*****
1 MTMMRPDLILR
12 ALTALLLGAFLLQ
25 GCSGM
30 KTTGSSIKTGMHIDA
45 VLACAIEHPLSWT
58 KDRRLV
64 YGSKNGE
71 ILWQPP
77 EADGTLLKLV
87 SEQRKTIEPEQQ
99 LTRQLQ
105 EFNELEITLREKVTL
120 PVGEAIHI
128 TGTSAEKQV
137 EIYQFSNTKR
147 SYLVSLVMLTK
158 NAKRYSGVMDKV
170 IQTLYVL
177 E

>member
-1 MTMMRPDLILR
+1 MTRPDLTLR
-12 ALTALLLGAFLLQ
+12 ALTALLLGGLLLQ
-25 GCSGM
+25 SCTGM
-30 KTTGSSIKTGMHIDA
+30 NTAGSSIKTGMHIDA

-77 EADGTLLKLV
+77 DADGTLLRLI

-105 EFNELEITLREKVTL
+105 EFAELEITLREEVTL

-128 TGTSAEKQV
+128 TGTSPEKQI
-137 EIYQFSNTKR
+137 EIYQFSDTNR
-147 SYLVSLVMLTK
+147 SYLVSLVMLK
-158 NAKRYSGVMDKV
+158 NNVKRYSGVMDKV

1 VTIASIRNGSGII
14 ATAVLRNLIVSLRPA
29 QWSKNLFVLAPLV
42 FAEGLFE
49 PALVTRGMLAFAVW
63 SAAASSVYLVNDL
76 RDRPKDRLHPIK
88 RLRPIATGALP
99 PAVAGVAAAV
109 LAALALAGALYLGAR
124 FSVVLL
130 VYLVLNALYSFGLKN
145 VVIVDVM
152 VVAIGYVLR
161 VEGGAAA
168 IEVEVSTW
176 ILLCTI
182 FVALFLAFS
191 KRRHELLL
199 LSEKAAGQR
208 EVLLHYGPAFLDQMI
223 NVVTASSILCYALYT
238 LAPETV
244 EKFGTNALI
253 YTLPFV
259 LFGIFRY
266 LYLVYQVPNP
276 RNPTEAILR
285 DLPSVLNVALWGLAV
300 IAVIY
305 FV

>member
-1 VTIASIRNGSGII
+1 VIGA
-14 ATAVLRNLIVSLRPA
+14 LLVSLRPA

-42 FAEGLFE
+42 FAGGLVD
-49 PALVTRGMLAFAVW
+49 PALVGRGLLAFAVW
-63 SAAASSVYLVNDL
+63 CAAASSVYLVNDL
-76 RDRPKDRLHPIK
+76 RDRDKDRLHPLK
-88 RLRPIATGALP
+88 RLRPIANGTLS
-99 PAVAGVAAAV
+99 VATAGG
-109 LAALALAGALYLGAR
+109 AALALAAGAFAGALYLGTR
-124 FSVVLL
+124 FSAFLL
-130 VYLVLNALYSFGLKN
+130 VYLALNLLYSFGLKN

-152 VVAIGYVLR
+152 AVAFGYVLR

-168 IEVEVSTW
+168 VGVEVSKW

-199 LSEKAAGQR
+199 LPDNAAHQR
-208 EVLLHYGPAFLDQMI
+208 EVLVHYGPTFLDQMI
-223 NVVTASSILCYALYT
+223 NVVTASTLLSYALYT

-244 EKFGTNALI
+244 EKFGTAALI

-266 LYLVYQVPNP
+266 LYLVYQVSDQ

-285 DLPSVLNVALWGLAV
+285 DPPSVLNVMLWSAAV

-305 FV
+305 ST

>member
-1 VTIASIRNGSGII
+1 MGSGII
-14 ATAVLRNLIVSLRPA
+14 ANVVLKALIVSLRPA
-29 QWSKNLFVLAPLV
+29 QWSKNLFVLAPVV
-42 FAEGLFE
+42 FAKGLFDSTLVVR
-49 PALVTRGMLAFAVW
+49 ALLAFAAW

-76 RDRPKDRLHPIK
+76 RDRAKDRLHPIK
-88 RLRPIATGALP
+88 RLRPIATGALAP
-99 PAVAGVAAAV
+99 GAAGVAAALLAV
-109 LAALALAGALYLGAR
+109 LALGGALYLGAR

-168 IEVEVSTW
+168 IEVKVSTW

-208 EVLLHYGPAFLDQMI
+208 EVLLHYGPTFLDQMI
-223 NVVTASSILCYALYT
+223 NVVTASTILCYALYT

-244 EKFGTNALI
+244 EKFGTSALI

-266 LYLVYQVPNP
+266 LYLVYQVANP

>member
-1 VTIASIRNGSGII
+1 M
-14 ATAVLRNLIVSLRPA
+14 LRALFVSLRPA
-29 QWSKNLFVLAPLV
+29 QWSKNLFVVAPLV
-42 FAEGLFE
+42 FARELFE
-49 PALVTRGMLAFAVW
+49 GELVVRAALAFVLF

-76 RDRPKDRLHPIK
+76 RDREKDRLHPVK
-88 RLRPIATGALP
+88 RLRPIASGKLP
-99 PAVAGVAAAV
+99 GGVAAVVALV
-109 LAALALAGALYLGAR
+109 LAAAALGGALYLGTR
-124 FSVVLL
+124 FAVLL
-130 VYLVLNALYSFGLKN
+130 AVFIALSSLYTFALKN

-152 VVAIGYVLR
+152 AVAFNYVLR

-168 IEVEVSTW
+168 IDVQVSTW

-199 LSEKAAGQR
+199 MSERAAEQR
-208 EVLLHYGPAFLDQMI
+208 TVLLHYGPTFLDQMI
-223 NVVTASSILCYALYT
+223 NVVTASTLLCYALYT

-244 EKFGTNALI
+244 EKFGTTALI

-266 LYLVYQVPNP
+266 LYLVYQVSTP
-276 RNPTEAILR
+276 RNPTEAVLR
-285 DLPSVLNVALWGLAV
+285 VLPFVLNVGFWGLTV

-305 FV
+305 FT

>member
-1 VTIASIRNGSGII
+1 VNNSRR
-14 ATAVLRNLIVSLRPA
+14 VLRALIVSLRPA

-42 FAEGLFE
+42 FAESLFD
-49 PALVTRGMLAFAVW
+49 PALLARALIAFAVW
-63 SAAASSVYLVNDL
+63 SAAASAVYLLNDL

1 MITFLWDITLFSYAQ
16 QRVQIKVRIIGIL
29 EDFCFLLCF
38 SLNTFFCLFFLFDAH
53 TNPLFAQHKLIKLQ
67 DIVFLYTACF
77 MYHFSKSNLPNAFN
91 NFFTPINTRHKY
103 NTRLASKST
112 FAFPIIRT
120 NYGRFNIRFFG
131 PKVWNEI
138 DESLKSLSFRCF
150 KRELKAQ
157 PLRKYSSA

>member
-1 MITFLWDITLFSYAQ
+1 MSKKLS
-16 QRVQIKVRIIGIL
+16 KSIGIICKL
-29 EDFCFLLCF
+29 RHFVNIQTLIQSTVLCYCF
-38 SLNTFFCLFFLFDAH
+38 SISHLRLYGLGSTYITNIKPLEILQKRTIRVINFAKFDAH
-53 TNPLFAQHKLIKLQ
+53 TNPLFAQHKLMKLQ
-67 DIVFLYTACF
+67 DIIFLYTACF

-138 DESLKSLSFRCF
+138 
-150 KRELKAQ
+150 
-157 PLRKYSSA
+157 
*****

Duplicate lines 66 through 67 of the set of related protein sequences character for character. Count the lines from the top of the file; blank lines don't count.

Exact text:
259 LFGIFRY
266 LYLVYQVPNP